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Ricoh Caplio R3 - Digital Camera Review
Review Date: 16/01/06
Rating: Above Average
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Introduction: Announced on the 7th of September, the Ricoh Caplio R3 is a new 5 megapixel digital camera with a 7.1x optical zoom lens - this is impressive considering that the camera is roughly the same size as other cameras with only a 3x optical zoom lens. The cameras wide-angle 7.1x optical zoom lens starts at 28mm - 200mm equivalent, has a built in lens-cover. The camera also features a "Vibration Correction" CCD sensor, much like Konica Minolta's Anti-shake technology - image stabilisation is becoming more and more common as an effective way to reduce camera shake and blur in low-light or with long zoom lenses. The Ricoh Caplio R3 is available from £230, this makes it good value for money as an compact digital camera with a big zoom. The camera is enclosed in a black, or silver metal body. The R3 records 320x240 movies with sound at 30fps. The camera is very compact and fits easily into pockets. The camera takes a rechargable lithium-ion battery and measures: 95 x 53 x 26 mm (without protruding parts), and weighs 135g (without batteries and memory card).

Ricoh have this to say about the camera:

"With a smaller body, the new Caplio R3, has a 7.1x (28—200 mm) wide-angle, high-powered zoom lens - the biggest in its class. The lens was created by adopting the newly developed Double Retracting Lens System, an advance on the highly successful Retracting Lens System, the original lens storage system engineered by Ricoh for its innovative products. Moreover, to address blurred images caused by hand movement inherent to long focal ranges, the Caplio R3 avoids this problem in telephoto, macro, or indoor shots with the addition of a vibration correction function."

You can find more information on their website.

The Camera: a visual tour: (Photos of the camera taken with the Panasonic Lumix FZ30)

Front - Camera off.

Front - Camera on, lens extended, flash, focus assist, microphone hole.

Back - 2.5" screen, mode switch, playback button, adjust button, delte / self-timer button, display button, zoom control, 4-way controller with Menu/OK button in centre.

Top: Power button, shutter release, image stabilisation button.

Bottom - battery / memory compartment, plastic tripod mount. The battery is a 3.7v 1150mAh Lithium-Ion battery.

Left Side. (lens at wide-angle position)

USB / Video out, DC in connection compartment, speaker. (lens at telephoto position)

Size Comparison: Compared to a Pentax 35mm film camera - a medium/compact sized 35mm film camera.

Size comparison.

Size comparison.

Size comparison, compared to the 7 megapixel Casio Exilim EX-Z120.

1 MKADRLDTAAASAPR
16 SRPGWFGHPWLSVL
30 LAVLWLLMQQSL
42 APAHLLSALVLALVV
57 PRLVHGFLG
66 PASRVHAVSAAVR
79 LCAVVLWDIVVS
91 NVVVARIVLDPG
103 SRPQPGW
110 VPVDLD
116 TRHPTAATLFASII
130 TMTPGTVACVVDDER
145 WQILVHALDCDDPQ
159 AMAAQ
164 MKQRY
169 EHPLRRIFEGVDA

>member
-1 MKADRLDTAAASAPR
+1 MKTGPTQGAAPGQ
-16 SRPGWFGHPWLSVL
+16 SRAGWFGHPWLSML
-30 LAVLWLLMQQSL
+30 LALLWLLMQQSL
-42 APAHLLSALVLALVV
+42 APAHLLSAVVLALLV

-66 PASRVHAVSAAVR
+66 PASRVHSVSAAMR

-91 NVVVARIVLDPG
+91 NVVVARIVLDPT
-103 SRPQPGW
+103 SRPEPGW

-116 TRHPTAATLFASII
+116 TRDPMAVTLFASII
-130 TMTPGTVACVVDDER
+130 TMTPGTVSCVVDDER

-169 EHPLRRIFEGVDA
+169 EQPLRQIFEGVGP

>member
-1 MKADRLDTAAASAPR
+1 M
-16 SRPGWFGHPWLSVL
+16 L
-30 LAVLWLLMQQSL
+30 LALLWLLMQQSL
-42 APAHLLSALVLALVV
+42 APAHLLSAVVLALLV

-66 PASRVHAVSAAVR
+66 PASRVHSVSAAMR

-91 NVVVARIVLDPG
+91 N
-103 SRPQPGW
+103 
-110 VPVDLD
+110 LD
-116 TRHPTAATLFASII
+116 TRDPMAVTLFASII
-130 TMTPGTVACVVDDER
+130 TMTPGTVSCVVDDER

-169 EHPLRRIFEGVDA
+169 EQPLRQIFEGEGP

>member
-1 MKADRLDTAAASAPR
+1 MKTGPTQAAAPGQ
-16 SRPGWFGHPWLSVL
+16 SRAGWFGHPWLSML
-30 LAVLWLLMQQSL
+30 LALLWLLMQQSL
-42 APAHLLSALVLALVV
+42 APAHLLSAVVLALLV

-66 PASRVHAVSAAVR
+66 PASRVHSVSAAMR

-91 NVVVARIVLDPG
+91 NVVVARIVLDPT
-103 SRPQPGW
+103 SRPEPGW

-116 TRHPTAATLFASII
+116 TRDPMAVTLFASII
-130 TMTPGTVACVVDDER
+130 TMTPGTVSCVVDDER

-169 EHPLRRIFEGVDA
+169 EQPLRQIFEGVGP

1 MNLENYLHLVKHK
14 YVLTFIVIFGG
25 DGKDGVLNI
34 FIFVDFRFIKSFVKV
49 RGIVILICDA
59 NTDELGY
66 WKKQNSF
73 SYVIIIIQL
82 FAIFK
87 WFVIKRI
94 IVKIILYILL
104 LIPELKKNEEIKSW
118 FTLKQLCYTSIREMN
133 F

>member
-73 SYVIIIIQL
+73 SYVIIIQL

Specifications / Features:

  • 5 Megapixel CCD
  • Vibration Correction (anti-shake CCD sensor)
  • 2.5" screen, 114,000 pixels
  • 7.1x Optical Zoom wide-angle lens (28 - 200mm equivelant)
  • 3.6x Digital Zoom
  • ISO AUTO, 64, 100, 200, 400, 800
  • Video mode: 320 x 240 pixels, 30 fps with sound
  • 1cm Macro mode
  • Pictbridge support
  • Scene modes including: TIFF Text mode, Skew correction etc

Box Contents:

  • Digital Camera (with 26mb of memory built in)
  • Lithium-Ion Rechargable Battery
  • Battery charger
  • AV Cable
  • USB Cable
  • CD-ROM
  • Strap
  • 180 page manual

Average box contents - you will need to buy a larger memory card and a case (as with almost all digital cameras).

Battery usage: Up to 300 pictures with the supplied battery according to CIPA testing. Battery life seemed good, but not as good as the 500-shot Fuji F10 for example.

Menu Options / Modes: The camera mode is selected using the back switch.

Photo mode/menu: The menu button brings up the menu screen as shown on the right below:

Photo mode Photo Menu

Screen / LCD display in photo mode: (shown on the left) The screen resolution with 114,000 pixels is average, and has a live histogram. The screen is clear and the text and menus are easy to read. Optical Viewfinder: There is no optical viewfinder.

Photo menu options: Picture quality / size, Focus (multi, spot, manual, snap, infinite), Photometry (multi, centre, spot), Sharpness, Continuous mode, Colour depth (vivid, normal, neutral, black and white), Auto bracket (off, on, white-balance bracket), Time exposure, Interval, Image with sound, Date imprint, Exposure compensation, White balance, ISO setting, Slow shutter limit, Restore Defaults.

Photo adjust button menus Setup menu

Scenes: Normal shooting, Portrait, Sports, Lanscape, Nightscape, Skew correct mode, Text mode, Zoom macro, High sensitivity.
Photo adjust button gives you quick access to: Exposure compensation, White Balance, and ISO settings.

Setup menu options: Format card, Format internal memory, LCD brightness, Adjust button setting 1, setting 2, Auto power off, Beep sound, Volume, LCD confirm, Sequential number, Date settings, Language, Video out mode, Step zoom, Shooting Settings Change Warning, USB connection, Enlarge Photo icon.

Playback (Review) mode/menu: The menu button brings up the menu screen as shown on the right, below:

Playback mode Playback Menu

Playback mode: Scrolling through the photos is fairly quick, although initial display can seem a bit sluggish. The zoom is quick, and allows you to zoom up to 8x.

Playback menu options: Slide show, Protect, DPOF, Resize, Copy to Card (from internal memory).

Picture Size / Quality: The camera takes the following size pictures, and the following number of images will fit on the 26mb memory card provided with the camera:

Image Size: Number of Photos Stored / Quality
5mp 2592 x 1728
5mp 2592 x 1944
3mp 2048 x 1536
1mp 1280 x 960
0.3mp 640 x 480